This is not math – this is your key to long-term survival. The important numbers for most people are: blood pressure, blood sugar, cholesterol levels, and weight. For some of these numbers you will need a collaborative relationship with your doctor, nurse practitioner, or physician’s assistant. We are so lucky to have great clinics and health systems here in West Marin. With a few appointments you can find your numbers and work on getting them in a healthy range. Young people tend to feel invincible, middle aged people are too busy, and many (not all) men bypass health checkups for a wide variety of reasons. I won’t speculate on what they are, but I have been told (by several guys) that it’s a guy thing! In addition, even with better health insurance coverage, a clinic visit and lab teats can be expensive. However, once you understand your initial numbers, you can do a great deal of self-monitoring. By bringing your numbers into the normal range, you may be saving your future. That’s a big deal.
Blood Pressure: High blood pressure is often a symptomless disease, that can lead to heart attack, congestive heart failure, stroke, kidney damage and many other problems. You should know your blood pressure numbers, and discuss them with your clinician if they are abnormal.. You should have a reliable home blood pressure kit that you use regularly, and take medication if advised to do so. You can reduce high blood pressure with a regular walking program, the DASH diet, gradual weight loss, and self-calming practices such as meditation. Books on the DASH diet are available at the library. DASH stands for Dietary Approach to Stop Hypertension. You will not go hungry on the diet, and you will start to feel better.
Blood Sugar: -High blood sugar, better known as blood glucose, can be a sign of impending diabetes or full-blown diabetes. Normally your blood glucose levels increase after you eat, causing the pancreas to release insulin, and enabling your cells to absorb glucose for energy production. You can find out your blood glucose level by having a blood test at the clinic after an overnight fast,
or by having a slightly different blood test that will show your glucose levels in the past month. Recent studies show that 27% of adults over age 65 have diabetes, and 35% of all adults have pre-diabetes. The rise in this illness is related to the overweight and obesity crisis in the US to day. Once you know your blood glucose level, if it is high you can self-monitor with a home blood glucose meter. You can bring your glucose levels down with regular exercise (walking is fine) and an eating plan that emphasizes vegetables and protein and avoids foods with sugar and refined flour. The Mayo Clinic Diabetes Diet is a good place to start. Get the book out of the library, or from your book store.
Cholesterol Levels: Cholesterol is a substance made in the liver and found in animal foods that we eat. While the body makes, and needs, some cholesterol, too much can increase the risk of heart disease. You probably know that sub-fractions of cholesterol have different effects on us - HDL cholesterol is the “good cholesterol” that can help prevent heart disease, while the LDL type is “bad” and can promote blockage in the arteries. Family history, age and gender all play important roles in the cholesterol story. Your clinician will do a blood test to determine the levels of all your blood fats, including triglycerides, and advise you on a plan to achieve or maintain normal levels. If your levels are elevated, you may need to take medication, or you may be able to use diet, exercise and weight loss to bring your levels down. It is a good idea to have a blood test for blood fats (also called lipid levels) in your twenties, and follow up as needed. Know your levels, and proceed accordingly, in collaboration with your clinician.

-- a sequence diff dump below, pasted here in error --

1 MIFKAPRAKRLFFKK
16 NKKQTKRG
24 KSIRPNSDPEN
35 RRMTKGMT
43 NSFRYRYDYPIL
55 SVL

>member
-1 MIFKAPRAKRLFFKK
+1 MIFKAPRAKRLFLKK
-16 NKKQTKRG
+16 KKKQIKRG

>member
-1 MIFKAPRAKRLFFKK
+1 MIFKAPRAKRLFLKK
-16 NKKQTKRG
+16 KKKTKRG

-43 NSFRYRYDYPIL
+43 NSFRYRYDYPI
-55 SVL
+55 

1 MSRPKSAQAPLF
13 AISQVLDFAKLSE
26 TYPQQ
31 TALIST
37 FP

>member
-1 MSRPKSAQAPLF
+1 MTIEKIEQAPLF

Weight: As a country, we have gained a lot of weight. The causes, as you know, are inactivity and unhealthy food. Get a bathroom scale, and start weighing yourself regularly. Many people weigh themselves daily to maintain a normal weight. You can find your ideal weight at the clinic, or on the web – cdc.gov/healthy weight. This link will also give you your BMI, or Body Mass Index. Keeping a healthy weight is not just a question of how you look, but is directly associated with heart disease, diabetes, many cancers, and other problems. The New York Times Magazine on 1/18/15 has an article about mice who were allowed to eat regular kibble, high fat food, or food with fats and sugars. Those who could eat only in a 9 or 12 hour window remained sleek and healthy, in all groups. The researchers think that this ‘time restricted eating’ influences the body’s internal metabolic clock, and will probably help humans as well as mice. “The clock starts with that first cup of coffee with cream and sugar.” If you have had trouble with other weight loss plans, you could try this one. However, every body needs healthy food – especially vegetables, protein, fruits and unrefined grains. Don’t eat junk food or mouse kibble for 12 hours instead of 24!
Know Your Numbers. Don’t smoke. Avoid a beer belly. That’s my final word for today.
Sadja Greenwood, MD, MPH